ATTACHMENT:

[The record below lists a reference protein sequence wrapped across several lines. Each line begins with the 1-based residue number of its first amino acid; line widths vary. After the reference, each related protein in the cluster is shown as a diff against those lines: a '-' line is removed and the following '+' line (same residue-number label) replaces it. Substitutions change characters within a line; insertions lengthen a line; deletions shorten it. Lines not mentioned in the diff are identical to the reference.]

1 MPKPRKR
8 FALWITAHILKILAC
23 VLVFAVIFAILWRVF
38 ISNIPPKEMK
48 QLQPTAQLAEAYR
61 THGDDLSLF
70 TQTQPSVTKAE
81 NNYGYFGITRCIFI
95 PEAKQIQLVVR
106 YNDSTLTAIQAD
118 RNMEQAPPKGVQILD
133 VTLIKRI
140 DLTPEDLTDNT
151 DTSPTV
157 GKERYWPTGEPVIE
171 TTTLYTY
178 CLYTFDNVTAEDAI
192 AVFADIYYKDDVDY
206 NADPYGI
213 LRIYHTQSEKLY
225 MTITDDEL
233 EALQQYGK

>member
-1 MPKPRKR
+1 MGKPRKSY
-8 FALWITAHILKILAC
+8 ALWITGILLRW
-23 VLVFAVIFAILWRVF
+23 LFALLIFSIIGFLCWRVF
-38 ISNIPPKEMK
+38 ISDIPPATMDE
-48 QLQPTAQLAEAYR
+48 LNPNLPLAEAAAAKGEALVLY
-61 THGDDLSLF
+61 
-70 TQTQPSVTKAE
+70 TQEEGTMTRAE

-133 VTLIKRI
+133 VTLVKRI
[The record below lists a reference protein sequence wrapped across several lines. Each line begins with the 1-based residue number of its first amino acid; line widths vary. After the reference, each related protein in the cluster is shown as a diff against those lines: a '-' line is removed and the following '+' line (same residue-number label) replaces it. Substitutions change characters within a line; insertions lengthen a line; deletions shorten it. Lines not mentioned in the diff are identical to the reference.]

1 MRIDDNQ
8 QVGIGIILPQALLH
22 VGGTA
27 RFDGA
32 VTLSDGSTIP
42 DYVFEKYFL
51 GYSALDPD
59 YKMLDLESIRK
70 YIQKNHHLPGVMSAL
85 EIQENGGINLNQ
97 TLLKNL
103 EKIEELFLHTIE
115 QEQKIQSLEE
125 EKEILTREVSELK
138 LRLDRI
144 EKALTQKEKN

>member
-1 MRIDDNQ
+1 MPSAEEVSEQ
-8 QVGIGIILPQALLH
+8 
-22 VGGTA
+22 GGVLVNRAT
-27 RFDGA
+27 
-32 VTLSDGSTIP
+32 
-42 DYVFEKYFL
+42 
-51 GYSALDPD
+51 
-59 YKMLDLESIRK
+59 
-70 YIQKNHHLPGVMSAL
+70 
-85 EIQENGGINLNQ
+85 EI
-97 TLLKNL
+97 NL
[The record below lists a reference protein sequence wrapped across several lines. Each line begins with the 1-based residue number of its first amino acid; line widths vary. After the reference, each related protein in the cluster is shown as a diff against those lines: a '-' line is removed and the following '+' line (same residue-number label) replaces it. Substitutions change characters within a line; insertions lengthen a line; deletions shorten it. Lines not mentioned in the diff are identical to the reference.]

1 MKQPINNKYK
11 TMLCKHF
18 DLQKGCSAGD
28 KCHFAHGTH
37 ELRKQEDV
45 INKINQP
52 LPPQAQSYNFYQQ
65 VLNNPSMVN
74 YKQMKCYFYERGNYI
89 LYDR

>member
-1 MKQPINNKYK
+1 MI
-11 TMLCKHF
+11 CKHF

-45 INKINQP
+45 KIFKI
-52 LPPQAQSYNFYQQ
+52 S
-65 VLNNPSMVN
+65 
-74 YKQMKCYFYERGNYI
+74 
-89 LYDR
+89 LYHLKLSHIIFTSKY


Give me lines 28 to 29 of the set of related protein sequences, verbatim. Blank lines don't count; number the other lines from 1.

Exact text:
+8 ALWITGILLRW
-23 VLVFAVIFAILWRVF